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Cowen Announces New CEO Under Succession Plan

Peter Cohen is stepping down as CEO later this month while continuing his role as chairman.

  • By Alicia McElhaney

Cowen has announced succession plans, promoting President Jeffrey Solomon to become the financial firm’s next chief executive officer.

Solomon will take over from CEO Peter Cohen on December 27 while keeping his role as president, the firm said Friday. Cohen, founder of Cowen’s predecessor firm Ramius Capital, will continue to serve as chairman.

“We have transformed Cowen over the last eight years, through a series of acquisitions and organic initiatives, into an organization that has a solid foundation with tremendous growth opportunities,” Cohen said in the firm’s statement. “It is the right time for Jeff, a close and trusted partner of mine for 28 years, to take the reins.”

New York-based Cowen joins other financial firms this year, including KKR & Co. and Carlyle Group, in announcing leadership changes tied to succession planning.

“Founding Ramius Capital in 1994, growing it into a multi-billion-dollar alternative investment manager, acquiring Cowen in 2009, and leading the combined organization has been a privilege and great source of pride to me,” Cohen said in the statement. “Jeff’s new responsibilities enable me to focus my attention on creating additional value for all of our stakeholders as well as broadening and deepening the firm’s key relationships.”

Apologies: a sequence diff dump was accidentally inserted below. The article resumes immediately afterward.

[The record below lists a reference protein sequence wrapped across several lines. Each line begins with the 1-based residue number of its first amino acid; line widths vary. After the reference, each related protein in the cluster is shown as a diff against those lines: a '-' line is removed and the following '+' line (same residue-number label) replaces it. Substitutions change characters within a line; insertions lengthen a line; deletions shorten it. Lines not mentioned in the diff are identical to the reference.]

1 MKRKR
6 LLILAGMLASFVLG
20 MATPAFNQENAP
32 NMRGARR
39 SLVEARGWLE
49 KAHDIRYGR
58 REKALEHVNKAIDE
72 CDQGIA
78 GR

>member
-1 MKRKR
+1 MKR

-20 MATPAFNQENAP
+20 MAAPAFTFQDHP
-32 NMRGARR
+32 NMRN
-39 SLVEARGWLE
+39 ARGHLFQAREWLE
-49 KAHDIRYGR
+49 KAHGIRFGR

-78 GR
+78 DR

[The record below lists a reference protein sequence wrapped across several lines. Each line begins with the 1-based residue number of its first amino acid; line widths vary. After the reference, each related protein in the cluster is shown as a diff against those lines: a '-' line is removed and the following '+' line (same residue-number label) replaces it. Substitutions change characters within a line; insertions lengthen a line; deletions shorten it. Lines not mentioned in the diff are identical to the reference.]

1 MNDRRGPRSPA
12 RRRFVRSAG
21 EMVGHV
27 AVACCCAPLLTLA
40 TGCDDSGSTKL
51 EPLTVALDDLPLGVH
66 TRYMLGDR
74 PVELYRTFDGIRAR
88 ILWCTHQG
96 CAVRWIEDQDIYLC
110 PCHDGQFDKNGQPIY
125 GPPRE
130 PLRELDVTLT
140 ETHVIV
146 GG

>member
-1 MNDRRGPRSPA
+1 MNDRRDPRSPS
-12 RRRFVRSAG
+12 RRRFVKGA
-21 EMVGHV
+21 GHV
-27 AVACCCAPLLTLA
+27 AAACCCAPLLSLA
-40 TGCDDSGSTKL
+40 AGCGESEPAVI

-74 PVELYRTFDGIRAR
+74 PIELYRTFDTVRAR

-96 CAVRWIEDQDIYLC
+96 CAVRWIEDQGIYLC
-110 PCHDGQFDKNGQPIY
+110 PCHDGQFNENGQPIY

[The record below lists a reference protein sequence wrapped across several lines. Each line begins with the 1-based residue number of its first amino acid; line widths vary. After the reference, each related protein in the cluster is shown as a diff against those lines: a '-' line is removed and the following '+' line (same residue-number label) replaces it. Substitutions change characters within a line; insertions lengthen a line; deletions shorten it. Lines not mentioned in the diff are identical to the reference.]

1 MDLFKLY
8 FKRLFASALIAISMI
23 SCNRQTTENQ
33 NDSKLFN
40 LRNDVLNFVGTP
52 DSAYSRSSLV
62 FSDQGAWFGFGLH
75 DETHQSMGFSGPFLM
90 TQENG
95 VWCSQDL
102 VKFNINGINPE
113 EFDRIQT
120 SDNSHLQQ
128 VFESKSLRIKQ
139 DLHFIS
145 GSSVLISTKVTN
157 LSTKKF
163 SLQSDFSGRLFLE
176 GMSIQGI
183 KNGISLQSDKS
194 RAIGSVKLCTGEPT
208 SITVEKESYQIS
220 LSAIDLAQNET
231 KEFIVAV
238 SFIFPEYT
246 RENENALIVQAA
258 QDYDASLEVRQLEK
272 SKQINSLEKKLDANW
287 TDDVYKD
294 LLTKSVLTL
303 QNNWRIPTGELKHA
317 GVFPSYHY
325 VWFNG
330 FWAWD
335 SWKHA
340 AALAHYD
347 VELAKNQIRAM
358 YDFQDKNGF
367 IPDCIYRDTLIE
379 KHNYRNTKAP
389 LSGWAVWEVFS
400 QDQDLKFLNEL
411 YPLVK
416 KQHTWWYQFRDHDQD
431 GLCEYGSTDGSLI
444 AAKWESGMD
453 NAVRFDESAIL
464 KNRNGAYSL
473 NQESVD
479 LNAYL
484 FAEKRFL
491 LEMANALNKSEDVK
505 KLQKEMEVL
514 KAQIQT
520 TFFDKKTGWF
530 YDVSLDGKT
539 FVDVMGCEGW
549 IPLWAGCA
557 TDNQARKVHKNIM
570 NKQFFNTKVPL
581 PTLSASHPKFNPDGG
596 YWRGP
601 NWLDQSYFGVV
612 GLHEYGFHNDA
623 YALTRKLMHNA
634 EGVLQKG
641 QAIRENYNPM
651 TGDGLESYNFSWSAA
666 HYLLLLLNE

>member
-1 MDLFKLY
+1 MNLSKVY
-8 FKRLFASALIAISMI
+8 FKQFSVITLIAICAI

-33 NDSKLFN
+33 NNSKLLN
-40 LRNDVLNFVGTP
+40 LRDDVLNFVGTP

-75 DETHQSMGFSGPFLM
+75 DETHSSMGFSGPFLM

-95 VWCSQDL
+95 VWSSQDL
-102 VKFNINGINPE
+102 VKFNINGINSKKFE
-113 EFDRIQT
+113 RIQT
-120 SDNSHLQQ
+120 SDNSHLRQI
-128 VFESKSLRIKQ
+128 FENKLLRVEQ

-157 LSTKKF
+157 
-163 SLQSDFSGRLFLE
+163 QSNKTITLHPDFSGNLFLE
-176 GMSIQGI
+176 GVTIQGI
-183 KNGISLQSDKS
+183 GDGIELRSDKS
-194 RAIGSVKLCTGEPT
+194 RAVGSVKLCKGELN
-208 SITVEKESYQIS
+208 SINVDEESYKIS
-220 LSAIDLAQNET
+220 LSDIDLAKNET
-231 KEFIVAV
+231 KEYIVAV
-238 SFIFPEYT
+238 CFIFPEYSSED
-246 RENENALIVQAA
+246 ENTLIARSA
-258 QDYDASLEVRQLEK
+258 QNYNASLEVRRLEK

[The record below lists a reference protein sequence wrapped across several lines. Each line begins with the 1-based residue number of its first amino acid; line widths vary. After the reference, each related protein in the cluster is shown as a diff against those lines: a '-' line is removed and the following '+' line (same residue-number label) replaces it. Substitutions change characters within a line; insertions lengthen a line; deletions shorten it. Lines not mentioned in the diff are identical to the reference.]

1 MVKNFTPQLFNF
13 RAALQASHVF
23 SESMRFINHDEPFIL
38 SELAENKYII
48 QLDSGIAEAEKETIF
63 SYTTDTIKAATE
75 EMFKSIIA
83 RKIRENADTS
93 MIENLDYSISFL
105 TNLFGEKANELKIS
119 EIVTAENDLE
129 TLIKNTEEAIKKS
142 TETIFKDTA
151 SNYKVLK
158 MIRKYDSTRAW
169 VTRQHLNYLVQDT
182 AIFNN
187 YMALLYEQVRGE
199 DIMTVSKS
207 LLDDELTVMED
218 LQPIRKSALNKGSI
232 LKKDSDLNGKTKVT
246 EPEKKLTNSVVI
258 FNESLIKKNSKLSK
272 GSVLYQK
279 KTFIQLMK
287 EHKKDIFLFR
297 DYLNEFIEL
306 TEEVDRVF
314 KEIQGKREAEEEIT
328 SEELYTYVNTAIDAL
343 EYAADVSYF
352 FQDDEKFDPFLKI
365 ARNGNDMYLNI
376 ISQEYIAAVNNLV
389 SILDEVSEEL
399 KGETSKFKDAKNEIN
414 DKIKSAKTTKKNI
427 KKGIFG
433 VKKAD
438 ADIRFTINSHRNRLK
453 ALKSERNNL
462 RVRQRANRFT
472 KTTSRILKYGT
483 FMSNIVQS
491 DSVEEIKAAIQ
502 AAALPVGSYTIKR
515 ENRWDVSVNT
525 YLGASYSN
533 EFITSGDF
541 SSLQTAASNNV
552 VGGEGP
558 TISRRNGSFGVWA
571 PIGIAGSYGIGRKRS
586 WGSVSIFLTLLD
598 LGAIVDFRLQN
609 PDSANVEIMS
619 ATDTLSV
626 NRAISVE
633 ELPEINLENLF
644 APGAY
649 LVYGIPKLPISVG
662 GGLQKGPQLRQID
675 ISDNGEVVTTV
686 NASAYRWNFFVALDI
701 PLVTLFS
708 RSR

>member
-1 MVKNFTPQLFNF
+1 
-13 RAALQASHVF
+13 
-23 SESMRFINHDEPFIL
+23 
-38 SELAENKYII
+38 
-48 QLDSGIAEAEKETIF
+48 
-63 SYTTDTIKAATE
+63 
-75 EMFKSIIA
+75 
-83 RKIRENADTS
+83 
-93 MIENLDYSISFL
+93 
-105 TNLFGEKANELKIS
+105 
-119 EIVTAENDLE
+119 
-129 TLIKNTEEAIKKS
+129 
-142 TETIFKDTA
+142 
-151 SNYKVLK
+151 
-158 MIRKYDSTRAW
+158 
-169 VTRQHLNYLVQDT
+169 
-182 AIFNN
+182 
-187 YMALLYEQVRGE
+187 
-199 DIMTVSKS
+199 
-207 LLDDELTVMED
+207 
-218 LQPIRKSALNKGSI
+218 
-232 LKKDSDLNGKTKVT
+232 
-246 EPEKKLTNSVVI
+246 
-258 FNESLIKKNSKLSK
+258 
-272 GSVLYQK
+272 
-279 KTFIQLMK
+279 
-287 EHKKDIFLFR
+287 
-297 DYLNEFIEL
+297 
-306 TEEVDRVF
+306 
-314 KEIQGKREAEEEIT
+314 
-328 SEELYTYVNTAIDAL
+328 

Before becoming president, Solomon served as Cowen’s chief operating officer and head of investment banking, according to the firm’s website. The decision to promote him as CEO follows a recent staffing shakeup at Cowen.

[II Deep Dive: Cowen’s Investment Banking Unit Names Co-Presidents]

The firm said Nov. 1 that Dan Charney and Larry Wieseneck would become co-presidents of its banking unit and join a newly created management committee responsible for executing Cowen’s long-term strategy. A spokesperson for Cowen didn’t return a phone call seeking comment about the latest leadership changes.

Private equity firms KKR and Carlyle have also revealed details of their succession planning in recent months.

In October, Carlyle founders David Rubenstein and William Conway announced that they would step down as co-CEOs at the beginning of next year to make way for Kewsong Lee and Glenn Youngkin to take on the roles. KKR said in July that Joe Bae and Scott Nuttall would become co-presidents and co-COOs, a decision signaling the firm’s plans for succession even as Henry Kravis and George Roberts remain in their co-chair and co-CEO positions.

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